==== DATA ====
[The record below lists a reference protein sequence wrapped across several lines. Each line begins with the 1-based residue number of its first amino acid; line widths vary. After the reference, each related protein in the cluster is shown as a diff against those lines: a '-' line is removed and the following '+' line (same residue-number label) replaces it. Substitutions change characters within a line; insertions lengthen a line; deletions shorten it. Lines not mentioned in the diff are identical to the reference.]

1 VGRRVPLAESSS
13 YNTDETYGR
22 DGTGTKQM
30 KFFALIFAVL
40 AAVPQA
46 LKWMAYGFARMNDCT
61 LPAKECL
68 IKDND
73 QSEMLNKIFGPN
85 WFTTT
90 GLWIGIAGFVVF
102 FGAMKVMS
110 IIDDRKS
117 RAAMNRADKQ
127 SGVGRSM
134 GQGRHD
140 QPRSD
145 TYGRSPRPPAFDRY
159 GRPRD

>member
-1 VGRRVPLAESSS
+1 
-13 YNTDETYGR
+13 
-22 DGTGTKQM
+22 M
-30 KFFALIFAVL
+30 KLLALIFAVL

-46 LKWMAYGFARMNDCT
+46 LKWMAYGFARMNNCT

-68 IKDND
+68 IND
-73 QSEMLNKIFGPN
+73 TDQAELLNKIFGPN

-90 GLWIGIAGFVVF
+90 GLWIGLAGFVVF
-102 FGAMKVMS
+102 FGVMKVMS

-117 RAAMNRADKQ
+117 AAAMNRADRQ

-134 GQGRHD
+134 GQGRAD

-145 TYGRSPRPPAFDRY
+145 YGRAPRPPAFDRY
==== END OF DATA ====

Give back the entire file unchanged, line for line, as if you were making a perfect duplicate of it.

[The record below lists a reference protein sequence wrapped across several lines. Each line begins with the 1-based residue number of its first amino acid; line widths vary. After the reference, each related protein in the cluster is shown as a diff against those lines: a '-' line is removed and the following '+' line (same residue-number label) replaces it. Substitutions change characters within a line; insertions lengthen a line; deletions shorten it. Lines not mentioned in the diff are identical to the reference.]

1 VGRRVPLAESSS
13 YNTDETYGR
22 DGTGTKQM
30 KFFALIFAVL
40 AAVPQA
46 LKWMAYGFARMNDCT
61 LPAKECL
68 IKDND
73 QSEMLNKIFGPN
85 WFTTT
90 GLWIGIAGFVVF
102 FGAMKVMS
110 IIDDRKS
117 RAAMNRADKQ
127 SGVGRSM
134 GQGRHD
140 QPRSD
145 TYGRSPRPPAFDRY
159 GRPRD

>member
-1 VGRRVPLAESSS
+1 
-13 YNTDETYGR
+13 
-22 DGTGTKQM
+22 M
-30 KFFALIFAVL
+30 KLLALIFAVL

-46 LKWMAYGFARMNDCT
+46 LKWMAYGFARMNNCT

-68 IKDND
+68 IND
-73 QSEMLNKIFGPN
+73 TDQAELLNKIFGPN

-90 GLWIGIAGFVVF
+90 GLWIGLAGFVVF
-102 FGAMKVMS
+102 FGVMKVMS

-117 RAAMNRADKQ
+117 AAAMNRADRQ

-134 GQGRHD
+134 GQGRAD

-145 TYGRSPRPPAFDRY
+145 YGRAPRPPAFDRY